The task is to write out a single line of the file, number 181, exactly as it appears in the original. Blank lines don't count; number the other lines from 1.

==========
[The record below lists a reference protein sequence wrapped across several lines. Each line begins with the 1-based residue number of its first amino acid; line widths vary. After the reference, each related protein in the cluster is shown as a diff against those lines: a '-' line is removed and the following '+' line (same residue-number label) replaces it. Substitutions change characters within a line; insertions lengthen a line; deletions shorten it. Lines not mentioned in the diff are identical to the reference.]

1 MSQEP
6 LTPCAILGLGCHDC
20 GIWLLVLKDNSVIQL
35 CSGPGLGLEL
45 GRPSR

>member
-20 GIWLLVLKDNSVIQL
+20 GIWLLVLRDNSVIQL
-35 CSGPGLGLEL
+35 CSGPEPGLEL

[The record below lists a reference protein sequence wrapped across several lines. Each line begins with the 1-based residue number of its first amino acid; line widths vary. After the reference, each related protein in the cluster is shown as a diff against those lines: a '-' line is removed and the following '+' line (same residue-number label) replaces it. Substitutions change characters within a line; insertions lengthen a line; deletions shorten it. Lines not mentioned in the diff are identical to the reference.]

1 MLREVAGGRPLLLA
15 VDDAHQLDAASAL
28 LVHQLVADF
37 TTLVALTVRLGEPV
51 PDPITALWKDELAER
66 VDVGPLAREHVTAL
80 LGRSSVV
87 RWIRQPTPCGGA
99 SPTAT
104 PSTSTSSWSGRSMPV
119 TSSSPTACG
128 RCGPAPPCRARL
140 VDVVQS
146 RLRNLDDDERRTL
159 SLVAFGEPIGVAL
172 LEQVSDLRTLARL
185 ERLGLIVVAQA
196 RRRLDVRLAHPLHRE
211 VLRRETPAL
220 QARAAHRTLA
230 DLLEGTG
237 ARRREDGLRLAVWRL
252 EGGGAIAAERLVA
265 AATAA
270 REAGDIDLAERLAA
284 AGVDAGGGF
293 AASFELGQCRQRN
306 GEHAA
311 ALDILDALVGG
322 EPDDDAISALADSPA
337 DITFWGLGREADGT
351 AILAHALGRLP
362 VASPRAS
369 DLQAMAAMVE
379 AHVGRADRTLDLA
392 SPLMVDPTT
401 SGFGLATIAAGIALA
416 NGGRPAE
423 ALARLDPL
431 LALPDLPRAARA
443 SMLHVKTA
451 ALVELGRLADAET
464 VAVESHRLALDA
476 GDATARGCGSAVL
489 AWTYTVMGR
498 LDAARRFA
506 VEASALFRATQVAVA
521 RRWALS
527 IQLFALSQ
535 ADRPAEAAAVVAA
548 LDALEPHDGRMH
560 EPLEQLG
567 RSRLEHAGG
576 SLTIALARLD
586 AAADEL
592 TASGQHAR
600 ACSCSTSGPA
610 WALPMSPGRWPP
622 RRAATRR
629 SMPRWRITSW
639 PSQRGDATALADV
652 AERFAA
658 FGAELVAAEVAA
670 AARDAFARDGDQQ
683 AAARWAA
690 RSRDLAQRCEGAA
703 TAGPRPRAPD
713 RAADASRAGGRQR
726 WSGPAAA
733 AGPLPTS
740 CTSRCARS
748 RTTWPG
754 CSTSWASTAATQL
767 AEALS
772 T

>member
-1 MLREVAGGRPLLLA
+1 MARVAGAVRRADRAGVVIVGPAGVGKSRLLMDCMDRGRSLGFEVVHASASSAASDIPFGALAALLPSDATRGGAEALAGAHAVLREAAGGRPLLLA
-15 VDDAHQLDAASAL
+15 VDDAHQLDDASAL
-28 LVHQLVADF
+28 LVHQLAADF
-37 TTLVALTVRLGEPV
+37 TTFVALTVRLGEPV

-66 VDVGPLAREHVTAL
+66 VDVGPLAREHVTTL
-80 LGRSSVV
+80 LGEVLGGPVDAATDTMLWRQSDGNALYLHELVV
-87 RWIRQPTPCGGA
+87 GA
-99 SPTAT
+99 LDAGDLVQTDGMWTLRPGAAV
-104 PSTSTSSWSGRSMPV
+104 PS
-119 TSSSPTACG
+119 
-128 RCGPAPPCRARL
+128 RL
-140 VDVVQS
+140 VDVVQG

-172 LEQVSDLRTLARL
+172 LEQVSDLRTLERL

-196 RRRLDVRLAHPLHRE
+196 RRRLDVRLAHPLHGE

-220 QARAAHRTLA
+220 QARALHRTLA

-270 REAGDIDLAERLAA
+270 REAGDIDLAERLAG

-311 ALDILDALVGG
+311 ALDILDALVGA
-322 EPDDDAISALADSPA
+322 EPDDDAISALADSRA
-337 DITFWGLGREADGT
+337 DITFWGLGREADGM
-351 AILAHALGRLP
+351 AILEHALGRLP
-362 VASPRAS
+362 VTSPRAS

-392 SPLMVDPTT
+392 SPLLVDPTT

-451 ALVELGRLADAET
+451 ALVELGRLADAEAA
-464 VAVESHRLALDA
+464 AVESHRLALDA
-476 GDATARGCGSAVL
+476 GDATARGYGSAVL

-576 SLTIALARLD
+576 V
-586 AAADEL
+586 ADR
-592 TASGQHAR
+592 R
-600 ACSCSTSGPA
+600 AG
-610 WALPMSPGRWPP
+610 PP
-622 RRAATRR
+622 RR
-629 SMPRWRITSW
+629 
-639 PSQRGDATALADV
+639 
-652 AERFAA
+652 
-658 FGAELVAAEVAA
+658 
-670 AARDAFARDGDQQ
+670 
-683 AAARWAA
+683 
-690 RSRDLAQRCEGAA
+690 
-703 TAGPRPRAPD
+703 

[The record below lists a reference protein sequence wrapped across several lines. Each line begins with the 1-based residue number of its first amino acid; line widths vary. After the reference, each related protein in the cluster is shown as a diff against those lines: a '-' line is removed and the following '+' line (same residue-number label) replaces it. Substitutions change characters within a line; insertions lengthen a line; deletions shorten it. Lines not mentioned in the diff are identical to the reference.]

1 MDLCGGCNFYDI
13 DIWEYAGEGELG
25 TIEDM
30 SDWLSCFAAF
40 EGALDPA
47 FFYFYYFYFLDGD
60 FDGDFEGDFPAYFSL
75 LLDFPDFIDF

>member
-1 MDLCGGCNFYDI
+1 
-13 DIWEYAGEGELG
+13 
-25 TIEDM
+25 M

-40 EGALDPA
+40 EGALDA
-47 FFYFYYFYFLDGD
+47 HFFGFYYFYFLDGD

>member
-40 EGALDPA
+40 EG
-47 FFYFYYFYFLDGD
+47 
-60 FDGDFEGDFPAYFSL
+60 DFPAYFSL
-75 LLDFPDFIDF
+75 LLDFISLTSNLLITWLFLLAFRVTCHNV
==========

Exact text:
-25 TIEDM